This week’s article is to honor November 13th, which is World Kindness Day.
The term nerd has become a cultural trend more so now instead of just merely a label. The thought is they are odd, different, in their own world, often would rather be in a fantasy or their interests than the real world. And, honestly, from my personal experience, this is not fully wrong. I proudly will proclaim myself as a nerd. I am weird and timid, overly colorful, and awkward, deep in my passions.
But what nerds are like can be labeled differently by different people. I know people who are in love with sports, but that is not my forte. I could classify them as a nerd, an extreme lover of their sports ball. Even though sports are more mainstream typically than let us say Star Trek or anime.
Fantasy. Sci-fi. Anime. Tabletop and trading card games. Video games (until recently). Comic books. These are just a few broad examples of how most of the masses see us nerds. And hey! You are on GEEKY KOOL. An outlet for all things nerdy. A safe haven. That is wonderful. Even if you are not a nerd, you are welcomed. All are.
Today, I want to address a topic that is not pleasant, but one I am sure all of us, especially nerds, have experienced:
During my day job, I am an elementary teacher. I love watching my students become engrossed in superheroes, using their imaginations to fly spaceships, writing stories about magical adventures. Honestly, I think a nerd is someone who kept their childlike wonder and outlook on our beautiful world. I think that’s a treasure. It is hard to watch them grow and transition into someone who judges. I know not everyone is like this, but bullying comes from wanting to be in control, be powerful, maybe to make ourselves feel better. Bullying comes from a lack of understanding. Not just in heart, but also in mind.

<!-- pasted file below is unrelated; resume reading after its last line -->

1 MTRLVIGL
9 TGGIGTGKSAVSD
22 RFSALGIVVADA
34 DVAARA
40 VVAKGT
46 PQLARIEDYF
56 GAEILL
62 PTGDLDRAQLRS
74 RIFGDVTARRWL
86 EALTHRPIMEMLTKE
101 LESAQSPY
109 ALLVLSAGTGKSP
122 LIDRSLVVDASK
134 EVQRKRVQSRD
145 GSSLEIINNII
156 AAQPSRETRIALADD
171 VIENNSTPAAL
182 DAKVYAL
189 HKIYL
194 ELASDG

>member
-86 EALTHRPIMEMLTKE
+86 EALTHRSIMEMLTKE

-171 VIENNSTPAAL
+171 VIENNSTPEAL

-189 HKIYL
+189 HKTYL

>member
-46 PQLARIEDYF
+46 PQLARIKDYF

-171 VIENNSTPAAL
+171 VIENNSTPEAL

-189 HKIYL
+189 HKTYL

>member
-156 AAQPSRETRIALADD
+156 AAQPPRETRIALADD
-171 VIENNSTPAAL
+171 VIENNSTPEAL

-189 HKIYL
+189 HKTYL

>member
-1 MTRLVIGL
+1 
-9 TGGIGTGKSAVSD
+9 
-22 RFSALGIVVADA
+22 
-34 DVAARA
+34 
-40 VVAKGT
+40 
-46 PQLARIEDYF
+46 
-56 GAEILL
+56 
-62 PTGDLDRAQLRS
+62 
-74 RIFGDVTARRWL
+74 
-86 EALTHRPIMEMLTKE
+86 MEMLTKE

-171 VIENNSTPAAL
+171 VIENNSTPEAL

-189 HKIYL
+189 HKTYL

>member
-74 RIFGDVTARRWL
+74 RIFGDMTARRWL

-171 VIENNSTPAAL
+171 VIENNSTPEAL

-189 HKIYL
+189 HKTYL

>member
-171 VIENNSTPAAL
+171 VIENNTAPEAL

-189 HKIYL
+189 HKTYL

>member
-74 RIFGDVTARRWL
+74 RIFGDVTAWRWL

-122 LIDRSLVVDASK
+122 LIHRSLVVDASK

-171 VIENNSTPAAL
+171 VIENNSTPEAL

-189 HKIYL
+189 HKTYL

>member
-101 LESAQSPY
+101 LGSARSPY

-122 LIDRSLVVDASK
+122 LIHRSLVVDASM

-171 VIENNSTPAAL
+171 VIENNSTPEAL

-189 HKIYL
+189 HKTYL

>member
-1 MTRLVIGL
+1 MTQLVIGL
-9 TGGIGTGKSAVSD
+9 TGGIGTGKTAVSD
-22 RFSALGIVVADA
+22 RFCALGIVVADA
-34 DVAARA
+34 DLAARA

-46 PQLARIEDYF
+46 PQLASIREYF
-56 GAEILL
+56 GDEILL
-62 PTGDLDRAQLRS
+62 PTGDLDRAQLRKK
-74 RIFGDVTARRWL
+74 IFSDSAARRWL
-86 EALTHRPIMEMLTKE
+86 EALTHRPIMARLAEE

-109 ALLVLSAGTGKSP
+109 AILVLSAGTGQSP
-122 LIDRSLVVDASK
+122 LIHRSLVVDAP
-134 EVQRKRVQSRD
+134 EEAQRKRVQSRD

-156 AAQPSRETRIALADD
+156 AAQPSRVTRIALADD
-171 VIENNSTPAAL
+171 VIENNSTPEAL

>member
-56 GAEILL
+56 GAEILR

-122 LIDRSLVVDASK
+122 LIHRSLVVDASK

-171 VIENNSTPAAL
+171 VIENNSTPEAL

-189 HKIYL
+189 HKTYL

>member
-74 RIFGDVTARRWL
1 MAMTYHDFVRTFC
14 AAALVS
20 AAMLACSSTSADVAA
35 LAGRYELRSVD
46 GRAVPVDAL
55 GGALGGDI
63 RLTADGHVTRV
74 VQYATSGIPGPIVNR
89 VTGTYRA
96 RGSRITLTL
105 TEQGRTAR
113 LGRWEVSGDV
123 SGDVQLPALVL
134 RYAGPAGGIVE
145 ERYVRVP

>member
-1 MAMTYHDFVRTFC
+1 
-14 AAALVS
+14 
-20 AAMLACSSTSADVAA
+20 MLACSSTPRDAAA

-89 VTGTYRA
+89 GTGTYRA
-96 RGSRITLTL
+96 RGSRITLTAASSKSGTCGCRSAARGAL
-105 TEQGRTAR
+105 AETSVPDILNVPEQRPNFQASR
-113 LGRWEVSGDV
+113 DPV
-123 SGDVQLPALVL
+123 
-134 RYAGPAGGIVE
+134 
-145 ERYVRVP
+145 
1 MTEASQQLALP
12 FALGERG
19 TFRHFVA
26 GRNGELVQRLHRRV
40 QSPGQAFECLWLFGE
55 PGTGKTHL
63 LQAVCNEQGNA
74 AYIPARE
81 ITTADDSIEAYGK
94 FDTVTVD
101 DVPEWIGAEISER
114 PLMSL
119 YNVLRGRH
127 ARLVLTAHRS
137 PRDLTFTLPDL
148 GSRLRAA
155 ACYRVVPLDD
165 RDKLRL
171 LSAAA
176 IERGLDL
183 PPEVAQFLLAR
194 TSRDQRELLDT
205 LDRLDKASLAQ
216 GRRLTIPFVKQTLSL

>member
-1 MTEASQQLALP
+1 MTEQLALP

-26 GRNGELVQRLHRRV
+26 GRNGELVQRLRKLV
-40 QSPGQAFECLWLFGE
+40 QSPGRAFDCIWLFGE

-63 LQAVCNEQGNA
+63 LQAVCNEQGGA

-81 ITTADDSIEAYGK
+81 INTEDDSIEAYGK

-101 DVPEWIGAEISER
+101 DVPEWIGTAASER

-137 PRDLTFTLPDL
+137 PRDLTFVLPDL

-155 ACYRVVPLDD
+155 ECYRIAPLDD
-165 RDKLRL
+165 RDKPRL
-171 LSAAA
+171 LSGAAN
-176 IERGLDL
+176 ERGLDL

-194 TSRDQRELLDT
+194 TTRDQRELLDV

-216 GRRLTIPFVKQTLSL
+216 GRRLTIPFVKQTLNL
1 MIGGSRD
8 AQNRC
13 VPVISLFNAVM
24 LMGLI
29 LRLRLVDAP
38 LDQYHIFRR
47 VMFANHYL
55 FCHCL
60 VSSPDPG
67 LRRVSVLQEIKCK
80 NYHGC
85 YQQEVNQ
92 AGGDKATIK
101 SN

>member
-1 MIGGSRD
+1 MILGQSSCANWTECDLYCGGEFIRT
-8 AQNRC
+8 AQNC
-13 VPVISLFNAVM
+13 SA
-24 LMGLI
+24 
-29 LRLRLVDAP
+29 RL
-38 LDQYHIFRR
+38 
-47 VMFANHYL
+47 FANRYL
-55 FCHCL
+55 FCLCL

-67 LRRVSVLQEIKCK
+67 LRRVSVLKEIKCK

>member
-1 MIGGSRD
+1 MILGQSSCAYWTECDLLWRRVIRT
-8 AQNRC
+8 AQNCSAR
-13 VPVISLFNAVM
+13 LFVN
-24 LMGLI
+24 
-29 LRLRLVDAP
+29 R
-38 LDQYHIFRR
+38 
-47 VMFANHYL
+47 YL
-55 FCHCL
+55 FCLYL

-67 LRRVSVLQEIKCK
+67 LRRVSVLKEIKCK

Bullying does not sit well with me, as someone who has been bullied for things outside my control or for things that I love. I am not here to lecture, to teach you, or make you relive anything. What I wanted to do was to give a resource to those who might not know how to encounter us nerds or someone different. I would also love to hear your thoughts. And if you need someone to talk to, to quote Toy Story, “you got a friend in me.”
#1. Ask Questions/Do Research: I never expect everyone to know all the Sailor Scouts attack poses by season as I do. But when I wear a necklace from the show and someone compliments it, I feel good. Even my ‘normal’ friends might ask me what Sailor Moon is or some more information about it. I could easily talk about it for hours, but I do not want to bore them! Ha! Still, when you show interest in others’ passions, it means you respect them and see them as a person.
Each one of us has different loves too. I will be blunt; I am not a huge DC fan. However, I would never diss someone who likes it. Agree to disagree or a friendly discussion could be okay if you can keep it civil. The fact we are all unique makes this planet truly incredible (okay; sorry that was flowery).